The Pavilion blends smoothly into the garden and, like its surroundings, reflects the artistic ideals of Japanese culture, or shibi: simple and refined beauty. Its sukiya style, a synthesis of classic and contemporary styles, recalls a traditional Japanese home.
The goal of the Pavilion is to celebrate Japanese culture and art. It was created under the direction of architect Hisato Hiraoka, and opened on June 22, 1989.
The Pavilion has a number of rooms, including the following:
The Toyota Exhibition Hall
The Toyota Exhibition Hall owes its name to Toyota Canada Inc, of which the head office is located in the city of Scarborough in Ontario. The creation and the achievement of the Tea Garden has been made possible by a generous contribution by Toyota Canada.
Truly versatile, Toyota Hall is used mostly for artistic and cultural exhibitions. The room houses works of art created by Japanese or Western artists, highlighting Japanese art techniques.
The Toyota room extends to the magnificent Japanese Garden with its breathtaking panorama, and overlooks the Zen Garden.
The Nomura Art Gallery
The Nomura Art Gallery houses the permanent collection of the Japanese Pavilion.
The Tea Room
Designed in traditional style and featuring the ritual of the Japanese tea ceremony, the Tea Room, or ito-en, is truly the focal point of the pavilion.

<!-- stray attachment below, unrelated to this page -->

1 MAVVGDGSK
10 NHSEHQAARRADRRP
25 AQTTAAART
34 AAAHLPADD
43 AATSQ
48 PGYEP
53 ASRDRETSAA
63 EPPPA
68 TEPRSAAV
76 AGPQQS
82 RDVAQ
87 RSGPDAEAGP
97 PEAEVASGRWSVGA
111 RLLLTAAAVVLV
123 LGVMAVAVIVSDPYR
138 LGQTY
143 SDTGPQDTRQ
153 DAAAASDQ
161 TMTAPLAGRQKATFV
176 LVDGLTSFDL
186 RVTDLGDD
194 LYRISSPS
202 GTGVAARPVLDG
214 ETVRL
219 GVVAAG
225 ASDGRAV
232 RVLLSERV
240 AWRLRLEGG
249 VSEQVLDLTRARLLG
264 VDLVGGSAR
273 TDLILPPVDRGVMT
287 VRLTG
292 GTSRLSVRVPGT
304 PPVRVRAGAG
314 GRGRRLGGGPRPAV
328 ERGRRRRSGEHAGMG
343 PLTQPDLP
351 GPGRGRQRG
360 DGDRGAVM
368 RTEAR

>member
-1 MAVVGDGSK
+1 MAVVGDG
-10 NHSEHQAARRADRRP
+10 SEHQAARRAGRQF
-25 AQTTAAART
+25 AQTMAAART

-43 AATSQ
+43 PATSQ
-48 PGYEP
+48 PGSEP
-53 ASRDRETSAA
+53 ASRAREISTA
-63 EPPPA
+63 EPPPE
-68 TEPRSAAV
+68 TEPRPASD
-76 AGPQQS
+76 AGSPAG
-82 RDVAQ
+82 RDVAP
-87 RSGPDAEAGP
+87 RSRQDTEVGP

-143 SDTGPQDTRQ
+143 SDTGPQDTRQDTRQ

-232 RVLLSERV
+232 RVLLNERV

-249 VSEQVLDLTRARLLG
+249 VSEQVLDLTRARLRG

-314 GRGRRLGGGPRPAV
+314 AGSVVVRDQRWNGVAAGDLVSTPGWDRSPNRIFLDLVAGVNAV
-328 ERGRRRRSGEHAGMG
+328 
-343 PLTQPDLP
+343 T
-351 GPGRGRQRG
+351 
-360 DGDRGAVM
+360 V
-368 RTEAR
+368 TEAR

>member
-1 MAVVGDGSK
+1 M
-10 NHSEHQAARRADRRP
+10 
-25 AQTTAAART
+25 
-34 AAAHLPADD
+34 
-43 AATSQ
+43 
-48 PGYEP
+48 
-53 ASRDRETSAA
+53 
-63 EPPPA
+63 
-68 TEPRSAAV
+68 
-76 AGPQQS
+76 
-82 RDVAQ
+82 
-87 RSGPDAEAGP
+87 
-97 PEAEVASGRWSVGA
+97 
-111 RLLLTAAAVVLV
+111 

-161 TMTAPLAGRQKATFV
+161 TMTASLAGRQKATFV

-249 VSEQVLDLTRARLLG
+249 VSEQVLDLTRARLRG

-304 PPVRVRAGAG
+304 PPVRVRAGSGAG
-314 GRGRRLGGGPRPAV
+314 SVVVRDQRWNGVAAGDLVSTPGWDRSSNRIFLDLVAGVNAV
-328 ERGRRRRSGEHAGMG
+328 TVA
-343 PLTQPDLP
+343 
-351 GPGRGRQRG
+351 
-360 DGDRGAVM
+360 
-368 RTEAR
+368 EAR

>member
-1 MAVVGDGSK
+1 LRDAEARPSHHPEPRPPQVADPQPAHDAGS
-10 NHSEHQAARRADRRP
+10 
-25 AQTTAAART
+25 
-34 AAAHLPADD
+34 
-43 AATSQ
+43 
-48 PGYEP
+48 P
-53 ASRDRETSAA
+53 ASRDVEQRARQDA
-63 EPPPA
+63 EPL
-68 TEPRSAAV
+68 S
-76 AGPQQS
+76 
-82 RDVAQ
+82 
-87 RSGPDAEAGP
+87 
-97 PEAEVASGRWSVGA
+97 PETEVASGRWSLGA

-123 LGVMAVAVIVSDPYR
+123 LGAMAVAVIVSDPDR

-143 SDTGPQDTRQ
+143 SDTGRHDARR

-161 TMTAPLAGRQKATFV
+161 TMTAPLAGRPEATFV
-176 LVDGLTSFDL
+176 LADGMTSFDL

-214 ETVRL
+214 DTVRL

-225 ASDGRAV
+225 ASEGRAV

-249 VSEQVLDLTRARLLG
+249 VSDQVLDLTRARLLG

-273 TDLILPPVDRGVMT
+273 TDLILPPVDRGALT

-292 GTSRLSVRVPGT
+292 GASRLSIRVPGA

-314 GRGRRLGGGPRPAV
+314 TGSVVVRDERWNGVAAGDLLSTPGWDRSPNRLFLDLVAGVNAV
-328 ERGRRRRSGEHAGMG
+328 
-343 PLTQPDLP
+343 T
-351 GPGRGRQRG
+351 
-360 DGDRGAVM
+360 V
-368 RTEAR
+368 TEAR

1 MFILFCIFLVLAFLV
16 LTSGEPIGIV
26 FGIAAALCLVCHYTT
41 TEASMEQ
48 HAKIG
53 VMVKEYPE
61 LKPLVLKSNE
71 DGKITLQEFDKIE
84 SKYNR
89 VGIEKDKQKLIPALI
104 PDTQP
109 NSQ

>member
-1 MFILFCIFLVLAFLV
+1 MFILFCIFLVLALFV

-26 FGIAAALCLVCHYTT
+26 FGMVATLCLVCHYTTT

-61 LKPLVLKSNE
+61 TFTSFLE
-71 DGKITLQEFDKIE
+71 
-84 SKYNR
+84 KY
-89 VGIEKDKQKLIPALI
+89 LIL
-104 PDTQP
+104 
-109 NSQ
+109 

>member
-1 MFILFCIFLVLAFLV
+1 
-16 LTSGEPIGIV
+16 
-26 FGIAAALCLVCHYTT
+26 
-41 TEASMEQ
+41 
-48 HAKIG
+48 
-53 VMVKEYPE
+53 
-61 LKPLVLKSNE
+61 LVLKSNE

The tatamis, shojis, calligraphic art and the floral arrangement displayed in the tokonoma create a peaceful atmosphere for the tea ceremony, a ritual which goes back several centuries.
For those seeking to learn about this fascinating country, the Jardin botanique de Montréal’s book collection contains hundreds of titles on Japan’s history, culture, arts, gardens, bonsai and ikebana.
As part of the main catalogue of the Jardin botanique’s library, these books reach beyond the confines of botanical and horticultural studies to explore topics as varied as lacquer, pottery and sumo wrestling.
In English, French and Japanese, these albums, encyclopedias, travel guides and novels will captivate Japanophiles and students of Japanese culture as much as those with a casual interest in the country and lovers of beautiful books.
The majority of the books in the collection can be found at the Jardin botanique’s library, where visitors can consult them on-site without a reservation, during the library’s opening hours.
Each summer, a selection of books is also available for consultation at the Japanese Pavilion, which includes a reading room for reflection and relaxation.